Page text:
There are few recyclers Peters recommends without any reservation. One is Metech, a Denver area recycler that has promised to be an e-Steward – a program devised by the Seattle-based group Basel Action Network to eradicate the practice of exporting toxic e-waste to developing countries. Metech is awaiting an audit to be fully certified in the program.
In a sprawling warehouse in Commerce City, Metech workers dismantle electronics, throwing components into boxes destined for places all over the world. Circuit boards go to smelters in Japan and Europe, plastics to manufacturers in Vietnam and China, working equipment to a broker in Centennial, to be resold piece by piece online.
Some of Metech’s clients, including the city of Denver, have additional demands: Whole machines should not be exported, for instance, and domestic processing operations should be used, wherever possible. Denver receives a quarterly report accounting for each machine that is refurbished and sold.
It costs Metech money to track electronics and their components to worldwide destinations, and to ensure that their vendors are operating responsibly and in an environmentally sound way. That’s a cost the company has to pass on to its clients, says John Miller, the company’s vice president.
“Free is a mathematical equation to participate in global dumping,” says Miller, a vocal proponent of greater accountability in his industry.
The expenses can seem endless. Fuelberth, the Luminous executive, spent about half a million dollars on the Angel. A slick, double-winged machine that cuts CRT monitors into more easily processed chunks, the Angel was intended to help him keep some of his costs in-house.
Now that he has it, though, more expenses loom. It’s a messy and unpredictable machine. Technicians have to spend time fixing it when it breaks, as it sometimes does.
And the process of cutting and smashing leaded glass can increase the risk that workers will be exposed to toxic heavy metals. That demands an added level of employee protection and training – which is not always easy, and comes with a price tag.
Where Colorado stands
Across the country, 23 states now have e-waste laws that ban disposal in landfills, or put the burden on manufacturers to take back their own electronics for recycling.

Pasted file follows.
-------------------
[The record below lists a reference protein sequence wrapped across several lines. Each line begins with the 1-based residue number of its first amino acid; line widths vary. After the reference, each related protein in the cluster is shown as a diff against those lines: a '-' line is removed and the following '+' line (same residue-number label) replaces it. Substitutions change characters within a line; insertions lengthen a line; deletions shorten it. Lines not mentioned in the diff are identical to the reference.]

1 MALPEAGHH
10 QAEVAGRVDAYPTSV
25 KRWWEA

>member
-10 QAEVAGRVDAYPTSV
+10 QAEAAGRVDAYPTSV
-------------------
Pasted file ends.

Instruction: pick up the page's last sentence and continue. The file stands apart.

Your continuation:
In Colorado, the legislature established the Electronic Device Recycling Task Force, which met last year to discuss ways to promote recycling and divert e-waste from landfills. The task force recommended a manufacturer responsibility law, but no bill has yet been introduced.
Such a law would “put responsibility back to the producer,” says Peters, who was part of the task force, “with the idea that the producer will then design the product to be more recyclable.”
Already, several manufacturers have take-back programs in place.
Dell, for instance, uses a worldwide network of recycling partners, which meet high standards for workplace and environmental practices, said Michelle Mosmeyer, a Dell spokesperson, in an emailed response to questions.
Watchdogs will have to take her word for it, though. She added, “As a matter of policy, Dell doesn’t share the names of our recycling partners.”
For residents like Heinz, new tools can help with choosing responsible local recyclers.
Nationwide, two new voluntary certification efforts are ramping up to audit recyclers for their commitment to worker safety and environmental protection. They are e-Stewards, run by the Basel Action Network, and another program known as Responsible Recycling – or R2 for short – which is run by the U.S. Environmental Protection Agency. No Colorado recycler has yet been certified by either, but several said they hoped to be audited soon.
At Metech, Miller says he expects his operation – and the industry – to continue to change in the coming years.
“The industry is young, but it’s evolving,” he says. “We’re legitimizing this industry.”